Description

    CROSS-REFERENCE TO RELATED APPLICATIONS
  • The contents of the following U.S. Patent Applications are hereby incorporated by reference: U.S. patent application Ser. No. ______, filed Dec. ______, 2000 and entitled “Apparatus and Method for Generating Ozone”; U.S. patent application Ser. No. ______, filed Dec. ______, 2000 and entitled “Apparatus and Method for Treating Irrigation Water”; U.S. patent application Ser. No. ______, filed Dec. ______, 2000 and entitled “Apparatus and Method for Treating Waste Water”; U.S. patent application Ser. No. ______, filed Dec. ______, 2000 and entitled “Apparatus and Method for Preserving Stored Foods”; and U.S. patent application No. ______, filed Dec. ______, 2000 and entitled “Apparatus and Method for Treating Cooling Tower Water.”[0001]
  • BACKGROUND OF THE INVENTION
  • 1. Field of Invention [0002]
  • This invention relates generally to systems and methods for treating drinking water and, more specifically, to a system and method for treating drinking water utilizing a high concentration ozone generation apparatus. [0003]
  • 2. Background of the Invention [0004]
  • The use of ozone, an unstable molecule comprised of three atoms of oxygen (O[0005] 3) having a high oxidation potential, to purify water and air is well known. It was used to purify drinking water by the latter part of the 1800's, and today is used for this purpose by most major U.S. cities. Ozone has also been utilized for the purification of other types of water, including irrigation water, as well as waste water and cooling tower water. Still further, ozone has been used for purifying the air in food storage facilities going back at least as far as 1909.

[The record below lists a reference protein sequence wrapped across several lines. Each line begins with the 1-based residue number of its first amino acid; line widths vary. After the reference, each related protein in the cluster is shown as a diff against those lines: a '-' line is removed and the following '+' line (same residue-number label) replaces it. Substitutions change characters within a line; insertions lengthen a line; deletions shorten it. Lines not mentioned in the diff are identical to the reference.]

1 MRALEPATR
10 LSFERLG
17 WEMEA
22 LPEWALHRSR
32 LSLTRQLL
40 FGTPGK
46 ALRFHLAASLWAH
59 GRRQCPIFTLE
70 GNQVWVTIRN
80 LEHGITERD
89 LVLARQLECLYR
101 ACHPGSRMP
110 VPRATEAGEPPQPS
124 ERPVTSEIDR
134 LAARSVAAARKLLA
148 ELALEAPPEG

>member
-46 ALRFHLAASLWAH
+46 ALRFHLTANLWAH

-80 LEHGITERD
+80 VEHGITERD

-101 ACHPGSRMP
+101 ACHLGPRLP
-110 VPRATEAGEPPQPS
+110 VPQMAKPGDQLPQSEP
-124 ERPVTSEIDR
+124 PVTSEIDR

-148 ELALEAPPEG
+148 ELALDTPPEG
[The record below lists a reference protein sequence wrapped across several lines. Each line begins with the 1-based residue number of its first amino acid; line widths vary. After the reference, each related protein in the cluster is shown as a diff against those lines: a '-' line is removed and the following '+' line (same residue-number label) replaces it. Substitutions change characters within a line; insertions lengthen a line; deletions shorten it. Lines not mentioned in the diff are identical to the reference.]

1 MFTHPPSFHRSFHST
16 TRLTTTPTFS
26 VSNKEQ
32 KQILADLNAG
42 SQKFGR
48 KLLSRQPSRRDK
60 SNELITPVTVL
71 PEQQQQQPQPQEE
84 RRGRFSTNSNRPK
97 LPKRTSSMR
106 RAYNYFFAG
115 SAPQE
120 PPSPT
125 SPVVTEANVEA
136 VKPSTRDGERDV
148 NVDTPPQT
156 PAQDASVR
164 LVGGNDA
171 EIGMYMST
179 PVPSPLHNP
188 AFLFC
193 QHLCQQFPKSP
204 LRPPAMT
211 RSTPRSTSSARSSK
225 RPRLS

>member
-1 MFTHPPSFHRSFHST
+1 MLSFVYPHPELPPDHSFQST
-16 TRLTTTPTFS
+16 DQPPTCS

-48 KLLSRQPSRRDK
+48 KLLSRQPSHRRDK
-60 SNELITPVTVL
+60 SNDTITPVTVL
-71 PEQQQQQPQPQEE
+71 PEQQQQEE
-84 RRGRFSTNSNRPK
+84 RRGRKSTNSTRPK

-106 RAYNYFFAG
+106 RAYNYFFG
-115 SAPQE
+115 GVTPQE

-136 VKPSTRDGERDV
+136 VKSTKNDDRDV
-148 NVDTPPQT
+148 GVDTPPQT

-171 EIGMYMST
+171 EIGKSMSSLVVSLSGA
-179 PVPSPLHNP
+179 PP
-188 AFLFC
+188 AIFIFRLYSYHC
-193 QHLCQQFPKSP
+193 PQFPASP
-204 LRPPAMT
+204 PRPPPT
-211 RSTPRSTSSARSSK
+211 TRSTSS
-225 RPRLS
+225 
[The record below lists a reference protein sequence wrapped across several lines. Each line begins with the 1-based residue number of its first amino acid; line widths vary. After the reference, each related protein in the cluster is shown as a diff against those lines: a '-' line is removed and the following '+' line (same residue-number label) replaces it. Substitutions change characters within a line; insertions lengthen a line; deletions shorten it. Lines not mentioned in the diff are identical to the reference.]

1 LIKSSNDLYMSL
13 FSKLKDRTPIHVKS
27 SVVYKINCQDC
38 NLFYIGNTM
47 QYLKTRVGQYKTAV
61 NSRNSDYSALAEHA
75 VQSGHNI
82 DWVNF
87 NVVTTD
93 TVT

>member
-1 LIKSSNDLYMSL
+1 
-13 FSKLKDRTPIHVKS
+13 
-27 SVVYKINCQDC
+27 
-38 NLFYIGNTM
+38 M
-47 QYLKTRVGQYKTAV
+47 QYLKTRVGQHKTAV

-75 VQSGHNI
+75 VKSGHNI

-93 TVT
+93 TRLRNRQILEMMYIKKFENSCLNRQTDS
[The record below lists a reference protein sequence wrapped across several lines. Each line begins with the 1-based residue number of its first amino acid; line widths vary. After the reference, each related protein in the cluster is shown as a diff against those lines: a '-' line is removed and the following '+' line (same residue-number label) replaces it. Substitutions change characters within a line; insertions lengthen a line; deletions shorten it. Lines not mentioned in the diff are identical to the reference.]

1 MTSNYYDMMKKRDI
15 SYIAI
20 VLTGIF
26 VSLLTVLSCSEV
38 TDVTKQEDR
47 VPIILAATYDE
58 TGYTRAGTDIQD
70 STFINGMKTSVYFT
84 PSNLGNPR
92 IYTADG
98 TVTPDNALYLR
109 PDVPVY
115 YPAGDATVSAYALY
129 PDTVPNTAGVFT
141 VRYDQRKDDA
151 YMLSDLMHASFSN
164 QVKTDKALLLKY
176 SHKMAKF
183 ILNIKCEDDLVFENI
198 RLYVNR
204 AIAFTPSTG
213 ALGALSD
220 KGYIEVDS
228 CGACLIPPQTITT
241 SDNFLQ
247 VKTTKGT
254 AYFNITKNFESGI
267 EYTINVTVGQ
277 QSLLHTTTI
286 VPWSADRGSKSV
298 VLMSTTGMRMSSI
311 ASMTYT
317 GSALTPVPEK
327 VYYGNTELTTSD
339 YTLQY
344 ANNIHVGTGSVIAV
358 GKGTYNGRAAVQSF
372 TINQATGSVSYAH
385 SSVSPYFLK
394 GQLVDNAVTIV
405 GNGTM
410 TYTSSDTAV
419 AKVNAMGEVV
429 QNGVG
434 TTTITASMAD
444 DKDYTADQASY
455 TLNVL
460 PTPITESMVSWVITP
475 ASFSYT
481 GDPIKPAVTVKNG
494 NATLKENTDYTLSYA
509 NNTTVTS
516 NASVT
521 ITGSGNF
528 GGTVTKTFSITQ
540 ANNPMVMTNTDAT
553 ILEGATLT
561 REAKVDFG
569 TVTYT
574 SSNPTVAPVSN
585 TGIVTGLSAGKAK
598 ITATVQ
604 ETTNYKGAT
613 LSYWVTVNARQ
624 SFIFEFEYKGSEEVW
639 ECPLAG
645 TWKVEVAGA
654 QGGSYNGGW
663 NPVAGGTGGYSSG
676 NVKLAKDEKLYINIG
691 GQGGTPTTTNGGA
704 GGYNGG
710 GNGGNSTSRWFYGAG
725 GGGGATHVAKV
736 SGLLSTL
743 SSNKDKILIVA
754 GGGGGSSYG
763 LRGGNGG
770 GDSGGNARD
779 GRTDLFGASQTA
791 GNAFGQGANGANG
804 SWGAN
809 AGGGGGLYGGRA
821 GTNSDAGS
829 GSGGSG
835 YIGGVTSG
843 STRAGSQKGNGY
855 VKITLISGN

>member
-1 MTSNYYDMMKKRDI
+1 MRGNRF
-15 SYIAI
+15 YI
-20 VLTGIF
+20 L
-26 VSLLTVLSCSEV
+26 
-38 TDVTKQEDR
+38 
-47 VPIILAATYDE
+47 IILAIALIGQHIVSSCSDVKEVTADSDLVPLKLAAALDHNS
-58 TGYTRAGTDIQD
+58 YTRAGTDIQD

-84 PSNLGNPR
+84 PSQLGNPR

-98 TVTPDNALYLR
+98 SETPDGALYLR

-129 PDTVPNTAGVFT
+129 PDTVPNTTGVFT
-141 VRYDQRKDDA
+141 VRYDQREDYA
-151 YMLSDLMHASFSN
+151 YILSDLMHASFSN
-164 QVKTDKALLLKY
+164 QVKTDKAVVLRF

• The basic principles underlying the use of ozone generation are well established. Clean, dry air consists of approximately 78 percent nitrogen gas (N[0006] 2), approximately 21 percent oxygen gas (O2), and less than one percent of hydrogen (H2) and other gasses. When air (referred to as the “feed gas” in this context) is irradiated using either an ultraviolet source or corona discharge (the acceleration of electrons between two electrodes, separated by a dielectric material, to collide with a feed gas passed therebetween), some of the O2 molecules are split to form two short-lived oxygen atoms. These oxygen atoms combine, almost instantaneously, with uncleaved oxygen molecules to form ozone.